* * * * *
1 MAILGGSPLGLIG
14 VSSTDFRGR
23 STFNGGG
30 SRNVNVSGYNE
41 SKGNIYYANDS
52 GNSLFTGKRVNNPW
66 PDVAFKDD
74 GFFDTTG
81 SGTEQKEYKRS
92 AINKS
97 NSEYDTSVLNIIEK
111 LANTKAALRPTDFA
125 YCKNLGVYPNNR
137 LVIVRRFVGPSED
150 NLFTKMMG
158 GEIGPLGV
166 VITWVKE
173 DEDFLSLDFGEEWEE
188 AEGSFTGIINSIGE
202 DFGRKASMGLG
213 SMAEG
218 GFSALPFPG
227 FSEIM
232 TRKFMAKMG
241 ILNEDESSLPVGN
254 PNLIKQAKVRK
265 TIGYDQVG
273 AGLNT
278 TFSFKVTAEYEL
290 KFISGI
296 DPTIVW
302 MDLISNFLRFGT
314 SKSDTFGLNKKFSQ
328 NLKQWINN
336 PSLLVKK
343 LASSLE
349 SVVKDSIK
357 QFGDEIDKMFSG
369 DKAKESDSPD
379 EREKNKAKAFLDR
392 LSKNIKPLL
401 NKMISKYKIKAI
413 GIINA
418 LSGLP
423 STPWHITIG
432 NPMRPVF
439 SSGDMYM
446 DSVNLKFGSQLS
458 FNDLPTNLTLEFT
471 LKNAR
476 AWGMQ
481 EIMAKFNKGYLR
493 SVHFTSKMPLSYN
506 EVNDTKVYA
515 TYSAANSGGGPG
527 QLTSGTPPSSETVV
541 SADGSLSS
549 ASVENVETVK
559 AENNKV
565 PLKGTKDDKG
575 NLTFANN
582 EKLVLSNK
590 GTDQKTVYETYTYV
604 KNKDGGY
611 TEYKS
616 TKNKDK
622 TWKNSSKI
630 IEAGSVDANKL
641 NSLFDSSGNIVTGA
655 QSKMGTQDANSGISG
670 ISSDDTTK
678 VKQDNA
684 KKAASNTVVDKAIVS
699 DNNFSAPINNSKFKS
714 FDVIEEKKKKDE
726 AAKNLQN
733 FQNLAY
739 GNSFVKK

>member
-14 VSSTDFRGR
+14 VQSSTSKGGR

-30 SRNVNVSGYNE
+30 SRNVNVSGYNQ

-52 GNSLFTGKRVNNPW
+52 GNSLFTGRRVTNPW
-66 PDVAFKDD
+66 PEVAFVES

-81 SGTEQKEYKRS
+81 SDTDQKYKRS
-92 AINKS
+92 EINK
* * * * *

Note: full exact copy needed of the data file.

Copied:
1 MAILGGSPLGLIG
14 VSSTDFRGR
23 STFNGGG
30 SRNVNVSGYNE
41 SKGNIYYANDS
52 GNSLFTGKRVNNPW
66 PDVAFKDD
74 GFFDTTG
81 SGTEQKEYKRS
92 AINKS
97 NSEYDTSVLNIIEK
111 LANTKAALRPTDFA
125 YCKNLGVYPNNR
137 LVIVRRFVGPSED
150 NLFTKMMG
158 GEIGPLGV
166 VITWVKE
173 DEDFLSLDFGEEWEE
188 AEGSFTGIINSIGE
202 DFGRKASMGLG
213 SMAEG
218 GFSALPFPG
227 FSEIM
232 TRKFMAKMG
241 ILNEDESSLPVGN
254 PNLIKQAKVRK
265 TIGYDQVG
273 AGLNT
278 TFSFKVTAEYEL
290 KFISGI
296 DPTIVW
302 MDLISNFLRFGT
314 SKSDTFGLNKKFSQ
328 NLKQWINN
336 PSLLVKK
343 LASSLE
349 SVVKDSIK
357 QFGDEIDKMFSG
369 DKAKESDSPD
379 EREKNKAKAFLDR
392 LSKNIKPLL
401 NKMISKYKIKAI
413 GIINA
418 LSGLP
423 STPWHITIG
432 NPMRPVF
439 SSGDMYM
446 DSVNLKFGSQLS
458 FNDLPTNLTLEFT
471 LKNAR
476 AWGMQ
481 EIMAKFNKGYLR
493 SVHFTSKMPLSYN
506 EVNDTKVYA
515 TYSAANSGGGPG
527 QLTSGTPPSSETVV
541 SADGSLSS
549 ASVENVETVK
559 AENNKV
565 PLKGTKDDKG
575 NLTFANN
582 EKLVLSNK
590 GTDQKTVYETYTYV
604 KNKDGGY
611 TEYKS
616 TKNKDK
622 TWKNSSKI
630 IEAGSVDANKL
641 NSLFDSSGNIVTGA
655 QSKMGTQDANSGISG
670 ISSDDTTK
678 VKQDNA
684 KKAASNTVVDKAIVS
699 DNNFSAPINNSKFKS
714 FDVIEEKKKKDE
726 AAKNLQN
733 FQNLAY
739 GNSFVKK

>member
-14 VSSTDFRGR
+14 VQSSTSKGGR

-30 SRNVNVSGYNE
+30 SRNVNVSGYNQ

-52 GNSLFTGKRVNNPW
+52 GNSLFTGRRVTNPW
-66 PDVAFKDD
+66 PEVAFVES

-81 SGTEQKEYKRS
+81 SDTDQKYKRS
-92 AINKS
+92 EINK